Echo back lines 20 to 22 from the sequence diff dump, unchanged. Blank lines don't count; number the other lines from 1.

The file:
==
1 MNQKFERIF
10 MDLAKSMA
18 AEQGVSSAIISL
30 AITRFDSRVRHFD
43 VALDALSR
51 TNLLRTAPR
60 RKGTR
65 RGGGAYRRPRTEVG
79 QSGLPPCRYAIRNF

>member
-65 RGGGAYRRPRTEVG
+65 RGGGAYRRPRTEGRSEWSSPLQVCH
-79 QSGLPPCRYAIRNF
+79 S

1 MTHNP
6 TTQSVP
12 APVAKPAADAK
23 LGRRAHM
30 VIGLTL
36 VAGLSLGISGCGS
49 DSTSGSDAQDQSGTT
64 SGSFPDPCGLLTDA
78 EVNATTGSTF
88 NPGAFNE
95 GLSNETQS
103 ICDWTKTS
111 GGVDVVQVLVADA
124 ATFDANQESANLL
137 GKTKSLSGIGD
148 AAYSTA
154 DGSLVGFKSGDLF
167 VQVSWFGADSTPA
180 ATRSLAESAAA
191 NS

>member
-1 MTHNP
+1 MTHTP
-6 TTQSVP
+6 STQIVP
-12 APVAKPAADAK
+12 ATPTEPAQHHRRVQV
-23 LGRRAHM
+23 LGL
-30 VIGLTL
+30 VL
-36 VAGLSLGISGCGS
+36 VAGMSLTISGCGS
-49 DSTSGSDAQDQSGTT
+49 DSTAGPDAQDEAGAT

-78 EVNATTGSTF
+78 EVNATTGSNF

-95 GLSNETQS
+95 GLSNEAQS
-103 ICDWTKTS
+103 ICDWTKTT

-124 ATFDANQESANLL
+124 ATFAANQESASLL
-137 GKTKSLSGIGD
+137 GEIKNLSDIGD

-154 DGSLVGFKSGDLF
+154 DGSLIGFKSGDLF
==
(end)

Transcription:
36 VAGLSLGISGCGS
49 DSTSGSDAQDQSGTT
64 SGSFPDPCGLLTDA